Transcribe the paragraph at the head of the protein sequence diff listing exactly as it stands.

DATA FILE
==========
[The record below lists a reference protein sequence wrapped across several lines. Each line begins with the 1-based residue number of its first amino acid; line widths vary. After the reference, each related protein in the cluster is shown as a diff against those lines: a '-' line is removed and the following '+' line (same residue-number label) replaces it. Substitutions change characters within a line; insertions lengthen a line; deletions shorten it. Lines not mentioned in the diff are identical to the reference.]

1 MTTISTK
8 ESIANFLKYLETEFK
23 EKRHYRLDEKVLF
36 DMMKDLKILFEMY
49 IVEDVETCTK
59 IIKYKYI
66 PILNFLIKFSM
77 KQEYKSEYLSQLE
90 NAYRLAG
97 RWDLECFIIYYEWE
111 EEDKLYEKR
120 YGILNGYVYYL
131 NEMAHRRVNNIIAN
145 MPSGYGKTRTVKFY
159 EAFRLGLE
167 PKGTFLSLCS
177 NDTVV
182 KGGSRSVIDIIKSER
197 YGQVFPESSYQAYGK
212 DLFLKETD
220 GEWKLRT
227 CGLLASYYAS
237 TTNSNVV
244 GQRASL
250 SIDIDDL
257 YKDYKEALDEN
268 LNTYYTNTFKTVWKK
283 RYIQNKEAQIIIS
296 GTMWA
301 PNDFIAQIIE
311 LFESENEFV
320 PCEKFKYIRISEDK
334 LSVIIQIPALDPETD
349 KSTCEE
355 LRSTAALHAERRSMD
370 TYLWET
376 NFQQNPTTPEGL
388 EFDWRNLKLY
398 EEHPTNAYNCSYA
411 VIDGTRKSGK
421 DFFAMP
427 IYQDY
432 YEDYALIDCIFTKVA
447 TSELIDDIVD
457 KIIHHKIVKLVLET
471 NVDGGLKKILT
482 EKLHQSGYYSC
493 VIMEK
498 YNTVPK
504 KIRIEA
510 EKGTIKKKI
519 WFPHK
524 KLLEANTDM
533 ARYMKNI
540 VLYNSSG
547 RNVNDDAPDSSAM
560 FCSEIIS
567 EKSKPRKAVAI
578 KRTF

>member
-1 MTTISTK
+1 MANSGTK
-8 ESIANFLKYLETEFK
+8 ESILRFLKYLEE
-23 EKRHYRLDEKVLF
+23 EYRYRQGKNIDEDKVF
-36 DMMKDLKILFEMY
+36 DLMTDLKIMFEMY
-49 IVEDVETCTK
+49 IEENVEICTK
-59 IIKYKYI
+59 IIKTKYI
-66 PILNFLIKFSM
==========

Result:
[The record below lists a reference protein sequence wrapped across several lines. Each line begins with the 1-based residue number of its first amino acid; line widths vary. After the reference, each related protein in the cluster is shown as a diff against those lines: a '-' line is removed and the following '+' line (same residue-number label) replaces it. Substitutions change characters within a line; insertions lengthen a line; deletions shorten it. Lines not mentioned in the diff are identical to the reference.]